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order to have its motions confined to that spot which express and previously declared provisions have chalked out. For by Magna Charta, the sovereign bound himself neither to go, nor send upon the subject, otherwise than by Trial of Peers, and the law of the land — Nec super eum ibimus, nec super eum mittemus nisi per legale judicium parium vel per legem terræ.” And this is the most characteristic circumstance in the British constitution. 18th, By the complete subjection of the military to the ordinary courts of law.

Montesquieu, speaking of the English constitution, says,—" Have not Rome, Lacedemon, and Carthage perished ? It will perish when the legislative power shall have become more corrupt than the executive." But it is different from all others, and cannot be judged by analogy. In the ancient governments, all liberty and power were accumulated as it were on one point, so as to leave, every where else, only slavery and misery, consequently only seeds of division and secret animosity. In England the political rights of the people are inseparably connected with the right of property, which, like the blood of the body, circulates to


every part, and no one can enslave them without attacking every individual at once in his most permanent and best-understood interest. Hence the people have the power of granting to the crown its necessary supplies—and they are too keen-sighted now to allow the king to become independent, either by foreign possession or accumulated riches. All the political passions of mankind, it may be seen, are satisfied and provided for in the English Government; and whether we look at the monarchical, or the aristocratical, or the democratical part of it, we find every jarring interest settled. Total liberty or total equality is chimerical; but civil liberty is ensured to us, by appointing a chief with privileges raising him above envy, but binding him to grant all possible liberty : by appointing great men, and fixing the limits of their clearly ascertained course : by appointing representatives, who are, from their small number and ability, able to cope with those opposed, and forced to do so from self interest, having the people, like a threatening drawn weapon, , ready to destroy, in case of neglect, fraud, or deceit. Thus is a government formed capable of incalculable combinations and resources. Thus do the people become interested spectators of those playing for them the noble game of liberty. Thus have we avoided a Tarpeian Rock, and Council of Ten, state prisons, and secret informers. Can any true comparison be made between this Government and any other of which we know? Thus the temple of liberty is placed by De Lolme in Britain. That Goddess, whose shadow and likeness only were seen by Cicero and the ancients, and who, nearly to all the rest of the world, may still be called the unknown goddess, is sheltered within a citadel of ever-during British oak.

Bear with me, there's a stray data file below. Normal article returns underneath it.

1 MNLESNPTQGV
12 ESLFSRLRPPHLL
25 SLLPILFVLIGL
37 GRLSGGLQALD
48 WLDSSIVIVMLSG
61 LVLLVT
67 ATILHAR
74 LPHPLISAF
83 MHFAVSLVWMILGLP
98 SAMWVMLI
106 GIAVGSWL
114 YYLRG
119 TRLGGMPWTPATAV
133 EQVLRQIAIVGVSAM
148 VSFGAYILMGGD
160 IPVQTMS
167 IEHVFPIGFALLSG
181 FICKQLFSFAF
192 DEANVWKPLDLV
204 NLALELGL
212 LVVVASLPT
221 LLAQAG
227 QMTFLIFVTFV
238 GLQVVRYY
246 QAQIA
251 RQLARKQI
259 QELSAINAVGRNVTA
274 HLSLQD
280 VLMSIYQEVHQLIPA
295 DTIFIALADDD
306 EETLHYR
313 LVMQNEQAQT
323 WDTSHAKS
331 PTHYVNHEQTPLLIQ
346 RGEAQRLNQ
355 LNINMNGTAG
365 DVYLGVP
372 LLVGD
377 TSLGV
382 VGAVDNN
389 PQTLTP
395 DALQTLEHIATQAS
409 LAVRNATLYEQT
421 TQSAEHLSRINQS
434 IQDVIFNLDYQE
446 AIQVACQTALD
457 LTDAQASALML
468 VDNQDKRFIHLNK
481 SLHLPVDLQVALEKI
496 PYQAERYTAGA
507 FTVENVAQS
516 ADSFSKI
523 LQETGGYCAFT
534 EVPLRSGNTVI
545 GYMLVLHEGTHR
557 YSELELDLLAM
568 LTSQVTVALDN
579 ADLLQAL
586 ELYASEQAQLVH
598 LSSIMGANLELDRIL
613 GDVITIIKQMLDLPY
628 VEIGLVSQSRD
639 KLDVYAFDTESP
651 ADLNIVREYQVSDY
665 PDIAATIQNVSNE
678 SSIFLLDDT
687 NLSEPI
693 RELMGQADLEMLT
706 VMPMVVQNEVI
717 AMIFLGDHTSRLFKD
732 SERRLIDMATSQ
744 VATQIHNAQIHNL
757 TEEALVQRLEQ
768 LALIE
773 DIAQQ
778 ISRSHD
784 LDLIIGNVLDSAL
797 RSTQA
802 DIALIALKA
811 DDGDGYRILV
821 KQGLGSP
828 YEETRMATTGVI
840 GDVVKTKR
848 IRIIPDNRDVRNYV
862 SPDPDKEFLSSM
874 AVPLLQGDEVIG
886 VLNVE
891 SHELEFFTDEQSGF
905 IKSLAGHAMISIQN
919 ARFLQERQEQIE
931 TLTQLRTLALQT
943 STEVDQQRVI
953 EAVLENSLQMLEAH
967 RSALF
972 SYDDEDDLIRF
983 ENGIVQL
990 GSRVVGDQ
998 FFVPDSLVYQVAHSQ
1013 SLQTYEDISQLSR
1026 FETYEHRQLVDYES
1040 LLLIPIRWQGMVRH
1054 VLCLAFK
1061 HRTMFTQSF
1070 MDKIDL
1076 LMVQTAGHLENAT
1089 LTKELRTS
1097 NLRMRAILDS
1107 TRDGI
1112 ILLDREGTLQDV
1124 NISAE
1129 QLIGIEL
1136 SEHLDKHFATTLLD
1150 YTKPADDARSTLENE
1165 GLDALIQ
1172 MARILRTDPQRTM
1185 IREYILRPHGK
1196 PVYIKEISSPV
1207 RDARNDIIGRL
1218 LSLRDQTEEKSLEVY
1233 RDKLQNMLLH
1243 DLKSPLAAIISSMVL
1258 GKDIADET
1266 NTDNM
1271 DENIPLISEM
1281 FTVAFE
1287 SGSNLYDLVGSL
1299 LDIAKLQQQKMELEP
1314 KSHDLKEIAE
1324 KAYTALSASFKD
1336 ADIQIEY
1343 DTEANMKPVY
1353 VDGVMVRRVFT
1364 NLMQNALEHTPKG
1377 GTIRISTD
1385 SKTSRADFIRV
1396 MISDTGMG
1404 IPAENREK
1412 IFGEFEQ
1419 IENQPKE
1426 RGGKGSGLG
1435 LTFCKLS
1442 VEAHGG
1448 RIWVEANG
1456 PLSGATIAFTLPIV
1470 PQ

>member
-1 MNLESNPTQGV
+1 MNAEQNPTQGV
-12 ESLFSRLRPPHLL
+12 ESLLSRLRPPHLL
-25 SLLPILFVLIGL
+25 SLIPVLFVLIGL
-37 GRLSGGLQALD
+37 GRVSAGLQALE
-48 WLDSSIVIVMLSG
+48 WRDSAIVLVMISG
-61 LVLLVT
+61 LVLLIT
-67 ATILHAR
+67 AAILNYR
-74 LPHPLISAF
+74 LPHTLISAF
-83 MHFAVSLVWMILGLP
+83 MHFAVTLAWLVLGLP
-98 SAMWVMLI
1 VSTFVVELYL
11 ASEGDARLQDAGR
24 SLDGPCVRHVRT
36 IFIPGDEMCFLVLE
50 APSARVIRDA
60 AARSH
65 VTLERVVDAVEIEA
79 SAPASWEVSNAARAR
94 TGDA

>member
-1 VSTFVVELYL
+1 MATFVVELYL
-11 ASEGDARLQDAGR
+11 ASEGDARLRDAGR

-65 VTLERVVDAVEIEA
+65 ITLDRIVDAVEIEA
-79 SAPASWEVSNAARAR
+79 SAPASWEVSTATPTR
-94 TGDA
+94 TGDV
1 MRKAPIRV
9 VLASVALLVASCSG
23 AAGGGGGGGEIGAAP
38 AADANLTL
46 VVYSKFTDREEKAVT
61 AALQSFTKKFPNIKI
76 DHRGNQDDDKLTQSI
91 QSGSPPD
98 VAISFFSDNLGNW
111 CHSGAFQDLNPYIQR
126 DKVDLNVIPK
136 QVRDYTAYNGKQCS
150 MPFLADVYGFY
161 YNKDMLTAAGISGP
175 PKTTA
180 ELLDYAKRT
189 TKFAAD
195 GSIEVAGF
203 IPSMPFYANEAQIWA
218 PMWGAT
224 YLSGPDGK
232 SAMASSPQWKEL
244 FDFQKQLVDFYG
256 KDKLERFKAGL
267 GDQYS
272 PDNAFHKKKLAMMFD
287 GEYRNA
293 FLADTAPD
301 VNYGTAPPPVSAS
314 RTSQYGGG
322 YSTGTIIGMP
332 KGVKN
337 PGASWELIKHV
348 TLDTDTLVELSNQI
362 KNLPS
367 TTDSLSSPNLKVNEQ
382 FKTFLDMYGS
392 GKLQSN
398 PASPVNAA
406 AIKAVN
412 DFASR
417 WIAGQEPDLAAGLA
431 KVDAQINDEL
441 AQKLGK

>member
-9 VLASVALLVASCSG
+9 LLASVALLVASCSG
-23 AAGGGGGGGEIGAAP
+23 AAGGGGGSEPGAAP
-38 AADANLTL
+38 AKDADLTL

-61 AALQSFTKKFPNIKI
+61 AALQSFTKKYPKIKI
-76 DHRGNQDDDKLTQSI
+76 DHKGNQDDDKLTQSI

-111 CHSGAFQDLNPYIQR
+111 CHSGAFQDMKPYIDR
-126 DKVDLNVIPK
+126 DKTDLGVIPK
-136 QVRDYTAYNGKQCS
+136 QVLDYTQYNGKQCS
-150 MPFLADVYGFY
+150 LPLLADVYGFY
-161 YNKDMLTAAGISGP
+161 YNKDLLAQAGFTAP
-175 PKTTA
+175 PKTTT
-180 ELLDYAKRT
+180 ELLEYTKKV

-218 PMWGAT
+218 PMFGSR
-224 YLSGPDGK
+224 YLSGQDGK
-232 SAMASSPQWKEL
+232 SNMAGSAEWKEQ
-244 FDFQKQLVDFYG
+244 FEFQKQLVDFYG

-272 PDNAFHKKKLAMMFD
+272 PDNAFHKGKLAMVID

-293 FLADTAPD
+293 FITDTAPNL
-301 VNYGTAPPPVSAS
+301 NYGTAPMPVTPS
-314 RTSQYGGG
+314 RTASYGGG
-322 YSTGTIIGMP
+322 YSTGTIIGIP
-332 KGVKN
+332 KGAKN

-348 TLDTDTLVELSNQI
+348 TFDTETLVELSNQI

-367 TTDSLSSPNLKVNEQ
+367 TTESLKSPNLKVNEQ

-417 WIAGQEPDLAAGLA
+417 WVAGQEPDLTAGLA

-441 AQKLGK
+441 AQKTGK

Madame De Stael, speaking of England, in the preface to her “ Allemagne,” says—“ On l'a vue, comme un chevalier armé


la defense de l'ordre sociel, preserver l'Europe pendant dix années de l'anarchie, et pendant dix autres du despotism. Son heureuse constitution fut, au commencement de la Revolution, le but des ésperances et des efforts des Francais." And De Lolme thus again finely eulogizes the British constitution:

" When the world shall have been again laid waste by conquerors, England will still continue to show mankind not only the principle that ought to unite them, but, what is of no less importance, the form under which they ought to be united. And the Philosopher, when he considers the constant fate of civil societies amongst men, and observes the numerous and powerful causes which seem as it were unavoidably to conduct them all to a state of incurable political slavery, takes comfort in seeing that liberty has at length disclosed her secret to mankind, and secured an asylum to herself.”


No. XIV.


* Know, all the good that individuals find,
Or God and Nature meant for mere mankind,
Reason's whole pleasure, all the joys of sense,
Lie in three words, health, peace, and competence.
But health consists with temperance alone;
And peace, O Virtue ! peace is all thy own.


You remember I marched off in double quick time from the news-room to the inn, ordered my horse, and posted home, to communicate to my wife the wonderful turn our affairs had taken, the liberal offer of my invaluable friend, and the unexpected munificence of the singular Peter LEsq. As I rode along, the virtues of my

inesti. mable Peter mounted higher and higher in the scale of my thoughts. Worthy creature! dear old soul ! super-excellent man!' were some of the terms I applied, in mental exclamations, to him, as I re

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